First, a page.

Confinement measures imposed to slow the spread of the Covid-19 pandemic last month have resulted in an unprecedented fall in air pollutants across the country.
All four air quality monitoring stations reported about 50 percent drop in the particulate matter during the nationwide lockdown. The records with the National Environment Commission (NEC) showed comparative improvement in the air quality this year.
In Thimphu, the lowest concentration was recorded on August 17 where the particulate matter (PM10) level was only 2.08 µg/m3 which is the lowest recorded so far for PM10. Last year, the lowest concentration was recorded at 3.62 µg/m3.
The concentration level decreased drastically within a few days of the nationwide lockdown, said an official with the Climate Change Division in NEC.
“The PM10 concentration for 2020 was observed to have decreased drastically in comparison to 2019,” she said.
Particulate Matter is one of the most important causes of health impacts in urban areas across the world. The concentration of particulate matter less than 10 µm in diameter (PM10) is the parameter measured and monitored through all four NEC stations.
In Rinchending, although the PM10 concentration level for April 2020 was higher than that of 2019 by 15 percent, in May, the concentration dropped by more than 50 percent compared to 2019.
The concentration in June and July was similar in both years but the concentration level dropped almost by 50 percent in August this year, the official said. The PM10 concentration for 2020 was observed to have decreased drastically in comparison to 2019.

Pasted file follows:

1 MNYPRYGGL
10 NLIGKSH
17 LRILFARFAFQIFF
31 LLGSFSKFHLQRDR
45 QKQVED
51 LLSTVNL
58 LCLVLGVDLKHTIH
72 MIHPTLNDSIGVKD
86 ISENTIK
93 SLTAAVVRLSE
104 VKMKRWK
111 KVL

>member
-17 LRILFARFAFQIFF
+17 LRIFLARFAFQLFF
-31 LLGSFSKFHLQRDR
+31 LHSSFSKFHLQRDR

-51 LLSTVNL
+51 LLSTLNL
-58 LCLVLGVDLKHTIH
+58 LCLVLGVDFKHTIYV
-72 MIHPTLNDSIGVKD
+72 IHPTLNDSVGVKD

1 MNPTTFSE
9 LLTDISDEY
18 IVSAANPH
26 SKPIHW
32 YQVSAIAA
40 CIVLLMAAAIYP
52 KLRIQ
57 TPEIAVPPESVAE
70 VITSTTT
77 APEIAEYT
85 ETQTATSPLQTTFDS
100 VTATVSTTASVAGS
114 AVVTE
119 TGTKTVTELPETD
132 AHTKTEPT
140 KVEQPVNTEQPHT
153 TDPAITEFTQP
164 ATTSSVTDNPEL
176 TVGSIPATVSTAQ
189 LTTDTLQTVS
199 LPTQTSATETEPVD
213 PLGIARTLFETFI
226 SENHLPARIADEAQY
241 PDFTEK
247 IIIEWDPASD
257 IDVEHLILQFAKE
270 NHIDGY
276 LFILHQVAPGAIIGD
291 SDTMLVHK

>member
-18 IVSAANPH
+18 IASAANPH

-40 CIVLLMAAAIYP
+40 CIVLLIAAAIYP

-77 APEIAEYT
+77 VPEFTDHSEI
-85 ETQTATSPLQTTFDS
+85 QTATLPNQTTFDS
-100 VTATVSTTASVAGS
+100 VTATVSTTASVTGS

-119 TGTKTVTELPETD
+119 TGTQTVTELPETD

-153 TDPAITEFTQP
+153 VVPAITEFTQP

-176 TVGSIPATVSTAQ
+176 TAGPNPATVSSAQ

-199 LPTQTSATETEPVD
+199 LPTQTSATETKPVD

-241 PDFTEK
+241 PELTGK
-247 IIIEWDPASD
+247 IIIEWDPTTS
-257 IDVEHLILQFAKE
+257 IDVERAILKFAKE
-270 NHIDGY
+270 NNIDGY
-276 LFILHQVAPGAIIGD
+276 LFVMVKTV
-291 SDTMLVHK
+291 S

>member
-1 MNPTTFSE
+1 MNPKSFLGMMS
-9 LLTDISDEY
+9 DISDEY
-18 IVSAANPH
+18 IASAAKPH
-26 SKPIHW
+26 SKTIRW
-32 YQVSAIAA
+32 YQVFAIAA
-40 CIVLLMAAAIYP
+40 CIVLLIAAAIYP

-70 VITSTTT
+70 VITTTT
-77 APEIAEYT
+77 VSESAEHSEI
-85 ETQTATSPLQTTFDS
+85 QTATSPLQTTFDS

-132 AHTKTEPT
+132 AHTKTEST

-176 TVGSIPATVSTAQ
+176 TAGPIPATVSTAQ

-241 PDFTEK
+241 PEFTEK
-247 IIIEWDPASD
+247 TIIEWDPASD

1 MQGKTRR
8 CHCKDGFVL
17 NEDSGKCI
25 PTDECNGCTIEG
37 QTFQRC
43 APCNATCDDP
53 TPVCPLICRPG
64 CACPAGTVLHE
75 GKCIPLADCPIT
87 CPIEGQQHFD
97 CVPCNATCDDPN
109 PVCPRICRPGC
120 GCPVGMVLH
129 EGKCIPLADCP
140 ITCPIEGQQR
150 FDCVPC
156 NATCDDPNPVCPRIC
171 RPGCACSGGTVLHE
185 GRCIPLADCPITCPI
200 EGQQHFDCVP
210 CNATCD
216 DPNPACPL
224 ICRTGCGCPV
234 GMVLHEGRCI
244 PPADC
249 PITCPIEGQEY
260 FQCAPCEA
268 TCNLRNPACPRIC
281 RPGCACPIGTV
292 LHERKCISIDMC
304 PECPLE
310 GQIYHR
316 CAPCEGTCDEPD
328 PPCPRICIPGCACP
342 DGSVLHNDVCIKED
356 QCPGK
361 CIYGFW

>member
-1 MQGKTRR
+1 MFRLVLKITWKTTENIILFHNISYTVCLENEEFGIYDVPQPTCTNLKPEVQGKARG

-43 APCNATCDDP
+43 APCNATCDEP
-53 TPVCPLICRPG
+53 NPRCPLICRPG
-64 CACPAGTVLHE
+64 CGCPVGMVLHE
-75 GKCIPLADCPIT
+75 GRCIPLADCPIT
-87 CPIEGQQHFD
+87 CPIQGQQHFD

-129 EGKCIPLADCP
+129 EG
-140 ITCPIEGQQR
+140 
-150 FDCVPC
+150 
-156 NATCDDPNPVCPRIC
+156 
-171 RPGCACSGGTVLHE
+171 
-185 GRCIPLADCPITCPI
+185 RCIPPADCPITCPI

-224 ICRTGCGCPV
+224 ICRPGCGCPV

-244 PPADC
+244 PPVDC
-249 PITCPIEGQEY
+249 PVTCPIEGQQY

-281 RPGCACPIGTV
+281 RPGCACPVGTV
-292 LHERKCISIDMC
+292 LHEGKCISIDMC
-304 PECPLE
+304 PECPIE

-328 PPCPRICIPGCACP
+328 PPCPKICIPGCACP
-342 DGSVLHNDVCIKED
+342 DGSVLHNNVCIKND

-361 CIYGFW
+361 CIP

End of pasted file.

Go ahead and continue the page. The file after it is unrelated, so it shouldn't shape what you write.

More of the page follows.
In Dewathang, the highest concentration was observed in December 2019 and February 2019 with concentration levels exceeding 111.93 µg/m3 and 110.05 µg/m3 respectively compared to the permissible limit of 100 µg/m3 on a 24-hour average basis.
While the PM10 concentrations for February, March, and April were lower compared to 2019, the PM10 concentration in May and June this year showed an increase in the concentration by 30 percent and 24 percent compared to 2019, before drastically dropping in July 2020.
The data for August, however, couldn’t be obtained due to lockdown in Samdrupjongkhar during the data collection period.
Air pollution in Bhutan is still largely particulate matter and comes from a variety of sources such as vehicular emissions, space heating using wood and other fuels, forest fires, and open burning of agricultural debris, among others.
The current Ambient Air Quality Standard 2020 sets the permissible limit of total suspended particulate matter of PM10 in a day at 500 µg/m3 in an industrial area, 200 µg/m3 in a mixed area, and 100 µg/m3 in a sensitive area.
“Mixed Area” refers to areas where residential and/or commercial activities take place. And similarly, “Sensitive Area” refers to areas where there are places such as hospitals, schools and sensitive ecosystems.
The overall concentration of PM10 in Bhutan is within the permissible limit of the ambient air quality standard of 100 µg/m3 on a 24-hour average basis.
The first international day of clean air for blue skies was celebrated on September 7 to boost cooperation to tackle air pollution and provide clean air for all.